The p53/mouse double minute 2 homolog complex deregulation in merlin-deficient tumours

Sylwia Ammoun, Marei Caroline Schmid, Lu Zhou, David A Hilton, Magdalena Barczyk, Clemens Oliver Hanemann
Molecular Oncology 2015, 9 (1): 236-48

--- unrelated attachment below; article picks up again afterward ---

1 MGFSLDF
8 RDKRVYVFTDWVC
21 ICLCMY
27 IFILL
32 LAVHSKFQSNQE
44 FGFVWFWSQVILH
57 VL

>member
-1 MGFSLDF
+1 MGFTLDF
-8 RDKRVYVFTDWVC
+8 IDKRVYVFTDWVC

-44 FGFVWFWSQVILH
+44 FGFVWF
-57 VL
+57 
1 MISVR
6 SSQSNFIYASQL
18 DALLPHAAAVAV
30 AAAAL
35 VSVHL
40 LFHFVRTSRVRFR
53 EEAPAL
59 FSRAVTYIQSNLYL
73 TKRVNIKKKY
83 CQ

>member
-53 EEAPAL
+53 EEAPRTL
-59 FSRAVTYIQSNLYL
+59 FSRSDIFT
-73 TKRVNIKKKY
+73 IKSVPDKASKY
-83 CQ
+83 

Deficiency of the tumour suppressor merlin leads to the development of schwannomas, meningiomas and ependymomas occurring spontaneously or as a part of the hereditary disease Neurofibromatosis type 2 (NF2). Merlin loss is also found in a proportion of other cancers like mesothelioma, melanoma, breast cancer and glioblastoma. The tumour suppressor/transcription factor p53 regulates proliferation, survival and differentiation and its deficiency plays a role in the development of many tumours. 53 can be negatively regulated by FAK, PI3K/AKT and MDM2 and possibly positively regulated by merlin in different cell lines. In this study we investigated the role of p53 in merlin-deficient tumours. Using our in vitro model of primary human schwannoma cells we have previously demonstrated that FAK is overexpressed/activated and localises into the nucleus of schwannoma cells increasing proliferation. AKT is strongly activated via platelet-derived growth factor (PDGF) - and insulin-like growth factor 1 (IGF1) - receptors increasing survival. Here we investigated p53 regulation and its role in proliferation and survival of human primary schwannoma cells using western blotting, immunocytochemistry, immunohistochemistry and proliferation, survival and transcription factor assays. In human primary schwannoma cells p53 was found to be downregulated while MDM2 was upregulated leading to increased cell proliferation and survival. p53 is regulated by merlin involving FAK, AKT and MDM2. Merlin reintroduction into schwannoma cells increased p53 levels and activity, and treatment with Nutlin-3, a drug which increases p53 stability by disrupting the p53/MDM2 complex, decreased tumour growth and reduced cell survival. These findings are important to dissect the mechanisms responsible for the development of merlin-deficient tumours and to identify new therapeutic targets. We suggest that Nutlin-3, possibly in combination with FAK or PI3K inhibitors, can be employed as a novel treatment for schwannoma and other merlin-deficient tumours.

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